Instead of transferring Opco shares to Newco with an ACB of $150, Opco shares having an ACB of at least $200 could be transferred. That is shown above, with a $200 ACB for the transferred Opco shares, and for the Newco shares, shown in red. This will achieve alignment of the basis. If the safe income were capitalized after this reorganization and Newco then was wound-up, Holdco would have an aggregate ACB in Opco and Subco 2 of $450.
The written response will address the numbers in detail. What should be appreciated is that this is an illustration of the duplication or multiplication of tax basis that can result where spin-offs are effected internally without aligning the outside and inside basis. This is thematically similar to Q.1, but this example combines the allocation of safe income with the problem of misalignment of outside and inside basis. This leads to an unacceptable increase of ACB, but a misalignment can also work against the taxpayer, as can be seen in the next example.
The above structure is similar to the one in Example 3. The only change made here is that Subco 1 has realized its safe income of $500 after the acquisition of control. If the safe income is capitalized before the transaction, there will be an ACB of $950 of the Opco shares. If Opco is wound up, Holdco will have an aggregate ACB of $950. In Example 3, our magic number was $450, and now it is $950, the maximum ACB that these entities can hold.
Opco again transfers Subco 2 to Newco in an internal s. 55(3)(a) reorganization. To effect the spin-off, Holdco transfers shares of Opco having an ACB of $150, and an FMV of $500. All the direct safe income of $350 in Subco 2 will be transferred over to Newco on the Subco 2 shares because it is a rollover. The indirect safe income of $150 will also be transferred from the Opco shares to the Newco shares.
The difference here from Example 3 is the indirect safe income of $500 in Opco. Why? Because underneath there continues to be Subco 1, which has direct safe income of $500. That $500 is staying, which is logical because it is supported by the direct safe income downstairs in the structure.
The problem here is that, if the safe income were to be capitalized after the reorganization, Holdco would end up having an ACB of $650 in the Opco shares, being the $150 of ACB on the Opco shares plus the indirect safe income of $500 that was capitalized, resulting in an ACB of $650, but an FMV of only $500. If the Opco shares were then disposed of, that would give rise to a loss that would be denied under s. 112(3). This is because only $150 of ACB has been transferred to Newco on the reorganization.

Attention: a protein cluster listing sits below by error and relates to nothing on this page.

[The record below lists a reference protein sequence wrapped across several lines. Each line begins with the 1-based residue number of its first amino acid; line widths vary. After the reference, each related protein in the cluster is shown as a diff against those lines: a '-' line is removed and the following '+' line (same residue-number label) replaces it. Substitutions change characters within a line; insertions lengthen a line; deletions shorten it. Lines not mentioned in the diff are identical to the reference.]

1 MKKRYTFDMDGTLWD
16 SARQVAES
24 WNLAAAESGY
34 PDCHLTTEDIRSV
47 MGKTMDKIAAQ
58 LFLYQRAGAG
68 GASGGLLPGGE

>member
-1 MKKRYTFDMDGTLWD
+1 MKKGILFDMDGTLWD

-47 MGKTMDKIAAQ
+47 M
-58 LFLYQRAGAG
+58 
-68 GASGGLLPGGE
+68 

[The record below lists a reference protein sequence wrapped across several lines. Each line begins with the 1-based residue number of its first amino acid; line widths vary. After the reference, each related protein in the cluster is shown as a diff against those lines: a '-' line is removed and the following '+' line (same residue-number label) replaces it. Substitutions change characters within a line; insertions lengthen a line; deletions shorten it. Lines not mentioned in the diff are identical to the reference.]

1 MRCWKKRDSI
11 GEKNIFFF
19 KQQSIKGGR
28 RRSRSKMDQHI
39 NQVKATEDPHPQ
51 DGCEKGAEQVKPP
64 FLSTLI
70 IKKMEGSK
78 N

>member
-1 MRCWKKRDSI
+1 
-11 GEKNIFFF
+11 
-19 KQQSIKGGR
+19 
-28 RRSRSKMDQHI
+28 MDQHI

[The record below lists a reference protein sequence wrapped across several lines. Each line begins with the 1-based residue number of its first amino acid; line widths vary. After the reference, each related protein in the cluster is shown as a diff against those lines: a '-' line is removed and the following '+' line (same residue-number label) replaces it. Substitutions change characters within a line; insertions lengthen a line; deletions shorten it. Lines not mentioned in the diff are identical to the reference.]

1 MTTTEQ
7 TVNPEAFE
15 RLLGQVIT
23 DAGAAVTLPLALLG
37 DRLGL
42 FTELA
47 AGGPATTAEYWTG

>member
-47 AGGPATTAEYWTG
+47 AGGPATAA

If the ACB of Opco held by Holdco were streamed over to Newco, so as to transfer the full $300 of ACB in the Opco shares to Newco, there would be a resulting alignment of the basis, and there no longer would be a loss on the Opco shares that would be denied under s. 112(3). There would be an ACB of $500 and a FMV of $500.
In summary, we consider these positions to be fair and logical, and based on some important concepts like corporate tax integration, and the underlying policy in s. 55(2) against the duplication of tax attributes. We are also ready to find solutions to avoid what would be perceived as a loss of safe income or tax basis.
Q.4 – Sale of taxable Canadian property by a partnership
Where “taxable Canadian property” (TCP) is sold by a partnership, the CRA has consistently administered the provisions of section 116 on the basis that it is the partners of the partnership which have disposed of the property
If a section 116 certificate is issued to the partnership, the certificate limit will not reflect the estimated proceeds of disposition of the TCP that is attributable to Canadian resident partners
Would the CRA confirm that a purchaser who purchases TCP or property described in subsection 116(5.2) from a partnership has no liability under subsections 116(5) or (5.3) in respect of the portion of the consideration paid to the partnership that, after reasonable inquiry, the purchaser believes is attributable to direct or indirect partners (through one or more other partnerships) of the partnerships that are resident in Canada?
Moreno: First, some context on how section 116 provides a liability to a purchaser of certain types of property from a non-resident. The provision is structured based on the type of property. In general, the liability is driven by the excess of the purchase-price over the limit set out in a disposition certificate, if a certificate is issued.
In normal circumstances, where a non-resident individual or corporation sells the property, the certificate limit will generally be equivalent to the purchase price. However, where the seller is a partnership, the CRA looks at the partners on the basis that the partnership is not considered to be a person under s. 96 for purposes of s. 116. CRA looks at the partners and, if some of the partners are non-resident, then all the partners are viewed as having disposed of their interest in the partnership property.
Where some partners are non-residents, CRA would look at those non-residents when asked to issue a certificate under section 116. In those cases, CRA would accept a consolidated request from the partnership rather than require each partner to apply separately.
The certificate limit on that certificate would be the portion of the purchase-price that is attributable to the interest that is sold by the non-resident partners.